Whenever we’re in need of inspiration, we turn to Letters of Note.

The blog features correspondence, including scans of original postcards and notes, between both extraordinary and ordinary people. Among our favorites is the one where Frank Lloyd Wright designed a dog house (for free) after a small boy wrote with the request and Kurt Vonnegut’s advice for humans living in 2088.

Now, the letters are being collected in a new book, published by Chronicle Books on May 6. Included are Queen Elizabeth II’s recipe for drop scones, sent to President Eisenhower, and the first recorded use of the expression “OMG,” in a letter to Winston Churchill.

We can’t wait to pick up a copy. In the meantime, Vonnegut’s 7 steps for better living:

    1. Reduce and stabilize your population.
    2. Stop poisoning the air, the water, and the topsoil.
    3. Stop preparing for war and start dealing with your real problems.
    4. Teach your kids, and yourselves, too, while you’re at it, how to inhabit a small planet without helping to kill it.
    5. Stop thinking science can fix anything if you give it a trillion dollars.
    6. Stop thinking your grandchildren will be OK no matter how wasteful or destructive you may be, since they can go to a nice new planet on a spaceship. That is really mean, and stupid.
    7. And so on. Or else.

Images: © Letters of Note

 

One of our favorite quotes—and the best takeaway—that we heard at the T3 Summit last week.

It’s finally getting warm enough to start packing up our sweaters and thinking about the sunny days ahead—and about cooling down our homes.

Treehugger discovered this low-tech air conditioner that relies on clay and evaporation. The designer of the Cold Pot, Thibault Faverie, describes how the unit works:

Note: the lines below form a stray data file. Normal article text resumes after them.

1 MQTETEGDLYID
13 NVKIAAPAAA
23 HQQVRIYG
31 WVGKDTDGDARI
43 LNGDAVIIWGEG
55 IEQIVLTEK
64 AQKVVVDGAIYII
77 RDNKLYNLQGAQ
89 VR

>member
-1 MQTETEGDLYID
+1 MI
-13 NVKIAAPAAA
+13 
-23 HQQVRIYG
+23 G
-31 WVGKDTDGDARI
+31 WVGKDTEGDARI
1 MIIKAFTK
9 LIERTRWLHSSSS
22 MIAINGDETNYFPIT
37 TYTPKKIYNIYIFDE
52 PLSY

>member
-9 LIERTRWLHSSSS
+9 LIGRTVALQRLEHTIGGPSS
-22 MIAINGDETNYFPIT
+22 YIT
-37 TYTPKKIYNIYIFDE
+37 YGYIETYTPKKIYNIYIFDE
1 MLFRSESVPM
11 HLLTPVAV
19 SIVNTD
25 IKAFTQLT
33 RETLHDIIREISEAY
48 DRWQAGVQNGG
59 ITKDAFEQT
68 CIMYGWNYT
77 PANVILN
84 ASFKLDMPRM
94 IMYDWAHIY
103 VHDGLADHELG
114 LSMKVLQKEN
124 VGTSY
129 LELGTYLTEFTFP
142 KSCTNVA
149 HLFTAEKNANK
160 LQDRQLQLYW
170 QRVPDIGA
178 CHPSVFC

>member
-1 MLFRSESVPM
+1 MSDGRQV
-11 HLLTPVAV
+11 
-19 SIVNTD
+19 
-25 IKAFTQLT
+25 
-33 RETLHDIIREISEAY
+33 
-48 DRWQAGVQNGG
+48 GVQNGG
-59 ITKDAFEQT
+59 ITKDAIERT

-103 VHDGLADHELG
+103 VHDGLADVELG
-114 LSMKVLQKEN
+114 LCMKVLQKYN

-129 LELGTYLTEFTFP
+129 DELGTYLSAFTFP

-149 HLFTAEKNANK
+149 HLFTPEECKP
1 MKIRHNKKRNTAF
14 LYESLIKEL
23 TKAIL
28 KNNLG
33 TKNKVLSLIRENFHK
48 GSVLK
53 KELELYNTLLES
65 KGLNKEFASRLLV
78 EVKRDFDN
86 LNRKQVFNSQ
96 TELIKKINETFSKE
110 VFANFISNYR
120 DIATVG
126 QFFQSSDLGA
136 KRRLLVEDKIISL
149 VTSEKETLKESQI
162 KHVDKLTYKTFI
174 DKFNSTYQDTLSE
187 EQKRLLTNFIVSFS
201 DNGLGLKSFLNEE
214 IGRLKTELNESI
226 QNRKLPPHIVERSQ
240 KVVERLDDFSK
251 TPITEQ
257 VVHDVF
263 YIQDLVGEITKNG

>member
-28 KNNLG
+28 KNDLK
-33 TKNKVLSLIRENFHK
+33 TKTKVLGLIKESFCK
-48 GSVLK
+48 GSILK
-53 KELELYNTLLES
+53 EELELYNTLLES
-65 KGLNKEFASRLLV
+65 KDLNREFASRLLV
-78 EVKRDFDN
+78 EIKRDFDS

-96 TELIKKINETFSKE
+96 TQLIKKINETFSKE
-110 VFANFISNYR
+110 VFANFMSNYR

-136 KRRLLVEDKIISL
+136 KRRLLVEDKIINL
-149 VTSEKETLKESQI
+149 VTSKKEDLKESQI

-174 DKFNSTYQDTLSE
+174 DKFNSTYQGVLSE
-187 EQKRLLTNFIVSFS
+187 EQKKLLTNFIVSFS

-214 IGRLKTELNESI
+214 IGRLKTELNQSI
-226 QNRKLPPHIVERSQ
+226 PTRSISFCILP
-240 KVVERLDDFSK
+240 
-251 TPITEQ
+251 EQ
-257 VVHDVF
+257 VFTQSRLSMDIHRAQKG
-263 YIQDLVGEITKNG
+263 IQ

Based on “bio air-conditioning,” the porous terracotta surface acts as a heat exchange; it absorbs water from the inside and sends it to the outer surface. On contact with air, the water evaporates. The change from a liquid state to a gaseous one results in the cooling of the object and consequently the inner aluminum pipe, where air circulates.

While the air conditioner doesn’t seem to be available for purchase yet, you can see more over on his website.

Our overall takeaway? The Cold Pot is pretty cool.

Images: © Thibault Faverie

1. Forget sprays—wear your fragrance. (mintbands.com)

2. We absolutely love Smeg’s new countertop appliances. (core77.com)

3. Gorgeous photos of cherry blossoms. (fubiz.com)

4. Pen pal meets art gallery—the Postcard Club. (coolhunting.com)

5. Mesmerizing videos depicting urban sprawl. (huffingtonpost.com)

6. Only the most stylish chicken coops will do. (housebeautiful.com)

7. Delicious, unexpected recipes for avocados. (lifehack.org)

8. The most extravagantly dressed dogs. (fastcodesign.com)

9. 30 stunning cocktails. Cheers! (elledecor.com)

Two of our absolute favorite companies have joined forces for a timely purpose: clocks.

Heath Ceramics and type foundry House Industries released a new collaboration, featuring Heath’s signature glazes and forms alongside House’s iconic typography treatments. The clocks (while not exactly budget-friendly) are sure to become heirlooms.

And, if you’re in the San Francisco area, you can celebrate the passing of time with a product launch on April 18. The “tick-off” starts at 6pm.

Sometimes it’s about space constraints, others it’s a question of lifestyle, and then there’s always spite. These are just a few of the reasons behind the slender stature of the world’s narrowest homes.

Our favorites from the selections chosen by Elle Decor include these three homes (from left to right) in London, Montana, and Amsterdam. But our favorite story is the one behind the “Spite House” in Alexandria, Virginia.

“In 1830, John Hollensbury, the owner of one of the neighboring houses, wanted to stop horse-drawn wagons from coming into his alley. To block off the area once and for all, he decided to fill that space with another house—the Spite House. At 7 feet wide and 25 feet long, it doesn’t afford much living space—just 325 square feet in two stories.”

You can see all 12 homes here.

 

Dutch industrial designer Hella Jongerius is one of our absolute favorite creative minds; we’ve coveted her early work with Droog, her sofa for Vitra, and the wall hangings she created for IKEA’s PS collection.

Now, she’s branching out again with her first collection as the newly appointed design director for Dutch firm Danskina. Launched at the 2014 Salone Internazionale del Mobile (also known as the Milan Furniture Fair), the four styles are called Bold, Duotone, Multitone, and Cork & Felt.

The collection also prompted one of the cutest stop motion videos we’ve ever seen about… rugs.